He must acknowledge the son of his unloved wife as the firstborn by giving him a double share of all he has. That son is the first sign of his father’s strength. The right of the firstborn belongs to him. (Deuteronomy 21:17 NIV)

The firstborn son had privileges over other family members.

We read about this in the Book of Genesis in the case of Isaac and his son Esau. The Bible explains what occurred in this manner:

When Isaac was old and almost blind, he called for Esau, his older son, and said, “My son?” “Yes, Father?” Esau replied. “I am an old man now,” Isaac said, “and I expect every day to be my last. Take your bow and a quiver full of arrows out into the open country, and hunt some wild game for me. Prepare it just the way I like it so it’s savory and good, and bring it here for me to eat. Then I will pronounce the blessing that belongs to you, my firstborn son, before I die.” (Genesis 27:1-4 NLT)

Isaac meant to bless his firstborn son with certain privileges that his other son, Jacob, would not have.

Jacob, however, fooled the blind Isaac into making him think that he was actually Esau. Thus, the blessing of the firstborn was given to him, not Esau. We again read about the preferential treatment that the firstborn would receive:

But Isaac said, “Your brother was here, and he tricked me. He has carried away your blessing.” Esau said bitterly, “No wonder his name is Jacob, for he has deceived me twice, first taking my birthright and now stealing my blessing. Oh, haven’t you saved even one blessing for me?” Isaac said to Esau, “I have made Jacob your master and have declared that all his brothers will be his servants. I have guaranteed him an abundance of grain and wine—what is there left to give?” (Genesis 27:35-37 NLT)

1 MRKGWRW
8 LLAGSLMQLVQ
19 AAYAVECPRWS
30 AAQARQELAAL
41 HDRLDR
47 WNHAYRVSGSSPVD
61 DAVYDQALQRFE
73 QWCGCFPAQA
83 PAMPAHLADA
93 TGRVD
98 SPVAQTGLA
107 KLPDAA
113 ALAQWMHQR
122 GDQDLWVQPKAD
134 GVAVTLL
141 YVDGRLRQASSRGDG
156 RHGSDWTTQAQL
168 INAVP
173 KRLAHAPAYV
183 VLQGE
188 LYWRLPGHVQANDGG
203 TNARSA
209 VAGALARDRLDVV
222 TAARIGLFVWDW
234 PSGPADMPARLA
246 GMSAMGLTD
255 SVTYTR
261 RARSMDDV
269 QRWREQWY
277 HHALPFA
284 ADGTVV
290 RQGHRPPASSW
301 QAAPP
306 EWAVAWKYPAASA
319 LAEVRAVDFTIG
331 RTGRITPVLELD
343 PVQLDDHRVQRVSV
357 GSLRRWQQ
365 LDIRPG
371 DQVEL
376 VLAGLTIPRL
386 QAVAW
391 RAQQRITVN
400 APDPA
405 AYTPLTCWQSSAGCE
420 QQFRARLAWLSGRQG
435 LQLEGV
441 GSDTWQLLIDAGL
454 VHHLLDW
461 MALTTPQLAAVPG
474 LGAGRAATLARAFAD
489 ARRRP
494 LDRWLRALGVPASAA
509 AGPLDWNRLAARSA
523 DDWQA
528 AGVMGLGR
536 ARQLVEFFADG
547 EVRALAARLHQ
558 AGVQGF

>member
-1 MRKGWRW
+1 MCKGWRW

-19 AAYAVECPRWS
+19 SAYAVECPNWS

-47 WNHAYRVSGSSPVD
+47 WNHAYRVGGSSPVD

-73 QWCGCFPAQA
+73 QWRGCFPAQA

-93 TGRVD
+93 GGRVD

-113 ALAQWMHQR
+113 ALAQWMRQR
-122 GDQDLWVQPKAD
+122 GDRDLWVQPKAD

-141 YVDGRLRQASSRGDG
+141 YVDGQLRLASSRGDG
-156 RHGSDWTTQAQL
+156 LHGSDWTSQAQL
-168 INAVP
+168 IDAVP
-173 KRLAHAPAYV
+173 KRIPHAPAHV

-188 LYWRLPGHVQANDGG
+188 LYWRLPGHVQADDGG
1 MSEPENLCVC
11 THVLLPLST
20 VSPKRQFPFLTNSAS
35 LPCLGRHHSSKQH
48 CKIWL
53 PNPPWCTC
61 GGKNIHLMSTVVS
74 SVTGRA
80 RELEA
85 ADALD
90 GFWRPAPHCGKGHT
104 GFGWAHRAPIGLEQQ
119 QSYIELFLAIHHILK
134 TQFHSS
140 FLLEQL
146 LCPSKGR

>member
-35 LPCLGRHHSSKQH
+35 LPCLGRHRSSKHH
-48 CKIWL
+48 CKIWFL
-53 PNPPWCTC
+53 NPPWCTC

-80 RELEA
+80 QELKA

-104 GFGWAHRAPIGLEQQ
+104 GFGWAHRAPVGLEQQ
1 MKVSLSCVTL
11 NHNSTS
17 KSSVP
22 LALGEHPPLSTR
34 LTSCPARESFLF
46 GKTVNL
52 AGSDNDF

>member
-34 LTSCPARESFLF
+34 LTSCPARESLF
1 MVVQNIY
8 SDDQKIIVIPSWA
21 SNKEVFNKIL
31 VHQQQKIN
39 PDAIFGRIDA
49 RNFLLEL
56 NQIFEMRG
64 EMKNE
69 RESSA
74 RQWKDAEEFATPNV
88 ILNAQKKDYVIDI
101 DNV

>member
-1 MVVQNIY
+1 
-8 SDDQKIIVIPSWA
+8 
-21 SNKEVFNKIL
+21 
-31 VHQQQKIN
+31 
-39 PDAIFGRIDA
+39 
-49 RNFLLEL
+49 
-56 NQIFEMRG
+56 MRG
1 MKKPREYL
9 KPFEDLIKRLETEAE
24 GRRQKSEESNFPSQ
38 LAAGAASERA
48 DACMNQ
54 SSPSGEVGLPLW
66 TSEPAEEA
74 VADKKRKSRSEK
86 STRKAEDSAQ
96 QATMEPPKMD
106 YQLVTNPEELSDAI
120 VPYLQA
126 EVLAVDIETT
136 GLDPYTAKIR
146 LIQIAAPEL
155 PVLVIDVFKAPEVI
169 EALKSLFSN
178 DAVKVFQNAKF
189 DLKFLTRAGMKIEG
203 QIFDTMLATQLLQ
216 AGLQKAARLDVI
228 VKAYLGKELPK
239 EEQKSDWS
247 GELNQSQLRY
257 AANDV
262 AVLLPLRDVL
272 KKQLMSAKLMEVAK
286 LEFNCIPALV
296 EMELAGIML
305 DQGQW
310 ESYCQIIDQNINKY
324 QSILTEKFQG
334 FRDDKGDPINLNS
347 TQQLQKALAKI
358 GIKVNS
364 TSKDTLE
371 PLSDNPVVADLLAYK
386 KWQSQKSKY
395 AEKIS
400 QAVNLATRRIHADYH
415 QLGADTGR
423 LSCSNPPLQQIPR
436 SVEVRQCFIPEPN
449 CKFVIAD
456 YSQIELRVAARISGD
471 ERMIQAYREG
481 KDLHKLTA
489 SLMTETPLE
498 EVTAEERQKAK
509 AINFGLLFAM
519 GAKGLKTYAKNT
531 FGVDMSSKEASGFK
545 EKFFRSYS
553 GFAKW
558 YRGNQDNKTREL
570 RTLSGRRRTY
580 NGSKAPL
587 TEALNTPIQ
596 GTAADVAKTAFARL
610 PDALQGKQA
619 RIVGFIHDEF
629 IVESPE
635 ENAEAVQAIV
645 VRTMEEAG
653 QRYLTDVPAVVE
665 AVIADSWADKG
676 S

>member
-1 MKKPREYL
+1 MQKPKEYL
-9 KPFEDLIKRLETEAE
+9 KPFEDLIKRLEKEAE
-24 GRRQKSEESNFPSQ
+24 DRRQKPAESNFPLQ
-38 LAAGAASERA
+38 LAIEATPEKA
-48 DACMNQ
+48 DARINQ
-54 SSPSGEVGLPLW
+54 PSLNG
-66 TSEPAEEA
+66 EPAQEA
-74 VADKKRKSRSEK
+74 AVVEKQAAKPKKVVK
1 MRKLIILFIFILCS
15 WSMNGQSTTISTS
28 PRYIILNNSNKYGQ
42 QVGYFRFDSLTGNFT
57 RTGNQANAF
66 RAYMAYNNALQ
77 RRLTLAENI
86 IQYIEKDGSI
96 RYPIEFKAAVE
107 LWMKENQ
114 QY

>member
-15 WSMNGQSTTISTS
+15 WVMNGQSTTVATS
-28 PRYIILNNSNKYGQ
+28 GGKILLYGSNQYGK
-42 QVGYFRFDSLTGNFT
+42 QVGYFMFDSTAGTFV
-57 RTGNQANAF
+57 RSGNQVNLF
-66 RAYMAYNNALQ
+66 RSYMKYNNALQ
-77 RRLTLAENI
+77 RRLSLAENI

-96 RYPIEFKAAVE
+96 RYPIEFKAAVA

It is clear that there was preferential treatment for the firstborn.

In fact, figuratively, the word denotes priority or supremacy. We find an example of this in the Book of Exodus. It reads,

“Then say to Pharaoh, ‘This is what the LORD says: Israel is my firstborn son...’” (Exodus 4:22 NIV)

Obviously it is speaking figuratively here. Israel was not the physical offspring of God. Neither was it the first nation which was formed. Rather the emphasis is on the priority which God gave to this nation.

We also read in Jeremiah about Israel having this preeminent position. It says,

“They will come with weeping; they will pray as I bring them back. I will lead them beside streams of water on a level path where they will not stumble, because I am Israel’s father, and Ephraim is my firstborn son.” (Jeremiah 31:9 NIV)

Again the emphasis is on the priority given to this nation. They were God’s chosen people. However, they were not the first nation which existed “in time.”

In the Book of Psalms, which we referred to earlier, we find the term “firstborn” used as follows: